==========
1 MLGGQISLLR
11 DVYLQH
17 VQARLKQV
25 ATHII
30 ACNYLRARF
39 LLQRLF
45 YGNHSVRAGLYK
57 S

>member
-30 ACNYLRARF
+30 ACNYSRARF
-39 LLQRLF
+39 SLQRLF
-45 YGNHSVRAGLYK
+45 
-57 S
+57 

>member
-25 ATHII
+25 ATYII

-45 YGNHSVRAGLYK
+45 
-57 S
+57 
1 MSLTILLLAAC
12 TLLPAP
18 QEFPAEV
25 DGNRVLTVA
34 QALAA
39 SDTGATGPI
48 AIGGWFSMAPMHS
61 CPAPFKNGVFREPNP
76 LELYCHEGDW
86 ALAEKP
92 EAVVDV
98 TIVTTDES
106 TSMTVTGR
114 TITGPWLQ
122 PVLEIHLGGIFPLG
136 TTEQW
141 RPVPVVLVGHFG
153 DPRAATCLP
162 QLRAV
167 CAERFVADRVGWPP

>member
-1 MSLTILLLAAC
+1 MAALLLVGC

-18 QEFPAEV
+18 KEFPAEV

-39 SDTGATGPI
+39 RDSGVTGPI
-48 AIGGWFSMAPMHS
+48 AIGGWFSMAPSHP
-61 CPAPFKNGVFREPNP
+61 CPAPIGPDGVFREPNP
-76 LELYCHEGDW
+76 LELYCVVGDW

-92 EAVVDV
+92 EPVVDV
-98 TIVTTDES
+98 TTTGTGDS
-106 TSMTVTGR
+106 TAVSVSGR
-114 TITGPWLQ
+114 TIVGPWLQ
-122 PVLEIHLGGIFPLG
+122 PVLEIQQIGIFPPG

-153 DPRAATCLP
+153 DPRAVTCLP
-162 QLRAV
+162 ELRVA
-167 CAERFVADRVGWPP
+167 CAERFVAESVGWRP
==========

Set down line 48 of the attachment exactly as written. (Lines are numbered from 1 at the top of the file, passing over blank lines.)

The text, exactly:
-18 QEFPAEV